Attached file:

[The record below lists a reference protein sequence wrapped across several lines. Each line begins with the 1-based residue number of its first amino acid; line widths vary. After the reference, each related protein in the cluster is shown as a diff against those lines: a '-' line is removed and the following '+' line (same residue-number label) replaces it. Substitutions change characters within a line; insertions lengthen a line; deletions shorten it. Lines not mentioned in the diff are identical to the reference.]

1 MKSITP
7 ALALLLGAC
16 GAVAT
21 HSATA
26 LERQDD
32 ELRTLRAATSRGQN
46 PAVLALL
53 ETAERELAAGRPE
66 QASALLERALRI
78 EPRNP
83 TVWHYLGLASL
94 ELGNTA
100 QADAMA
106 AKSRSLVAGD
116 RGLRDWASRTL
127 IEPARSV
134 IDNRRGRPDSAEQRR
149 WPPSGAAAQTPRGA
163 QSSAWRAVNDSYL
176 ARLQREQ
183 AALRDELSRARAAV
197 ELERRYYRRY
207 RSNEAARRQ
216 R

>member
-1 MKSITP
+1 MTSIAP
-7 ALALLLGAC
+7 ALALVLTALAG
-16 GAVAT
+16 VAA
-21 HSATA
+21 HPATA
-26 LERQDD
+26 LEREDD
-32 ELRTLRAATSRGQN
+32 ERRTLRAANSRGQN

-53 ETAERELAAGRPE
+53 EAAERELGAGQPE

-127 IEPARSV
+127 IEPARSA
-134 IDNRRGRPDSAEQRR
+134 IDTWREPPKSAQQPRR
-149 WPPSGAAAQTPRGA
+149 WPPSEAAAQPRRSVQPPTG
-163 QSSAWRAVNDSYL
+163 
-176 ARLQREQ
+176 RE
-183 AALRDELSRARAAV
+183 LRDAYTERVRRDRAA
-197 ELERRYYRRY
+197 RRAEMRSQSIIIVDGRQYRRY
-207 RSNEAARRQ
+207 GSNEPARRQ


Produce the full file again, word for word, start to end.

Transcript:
[The record below lists a reference protein sequence wrapped across several lines. Each line begins with the 1-based residue number of its first amino acid; line widths vary. After the reference, each related protein in the cluster is shown as a diff against those lines: a '-' line is removed and the following '+' line (same residue-number label) replaces it. Substitutions change characters within a line; insertions lengthen a line; deletions shorten it. Lines not mentioned in the diff are identical to the reference.]

1 MKSITP
7 ALALLLGAC
16 GAVAT
21 HSATA
26 LERQDD
32 ELRTLRAATSRGQN
46 PAVLALL
53 ETAERELAAGRPE
66 QASALLERALRI
78 EPRNP
83 TVWHYLGLASL
94 ELGNTA
100 QADAMA
106 AKSRSLVAGD
116 RGLRDWASRTL
127 IEPARSV
134 IDNRRGRPDSAEQRR
149 WPPSGAAAQTPRGA
163 QSSAWRAVNDSYL
176 ARLQREQ
183 AALRDELSRARAAV
197 ELERRYYRRY
207 RSNEAARRQ
216 R

>member
-1 MKSITP
+1 MTSIAP
-7 ALALLLGAC
+7 ALALVLTALAG
-16 GAVAT
+16 VAA
-21 HSATA
+21 HPATA
-26 LERQDD
+26 LEREDD
-32 ELRTLRAATSRGQN
+32 ERRTLRAANSRGQN

-53 ETAERELAAGRPE
+53 EAAERELGAGQPE

-127 IEPARSV
+127 IEPARSA
-134 IDNRRGRPDSAEQRR
+134 IDTWREPPKSAQQPRR
-149 WPPSGAAAQTPRGA
+149 WPPSEAAAQPRRSVQPPTG
-163 QSSAWRAVNDSYL
+163 
-176 ARLQREQ
+176 RE
-183 AALRDELSRARAAV
+183 LRDAYTERVRRDRAA
-197 ELERRYYRRY
+197 RRAEMRSQSIIIVDGRQYRRY
-207 RSNEAARRQ
+207 GSNEPARRQ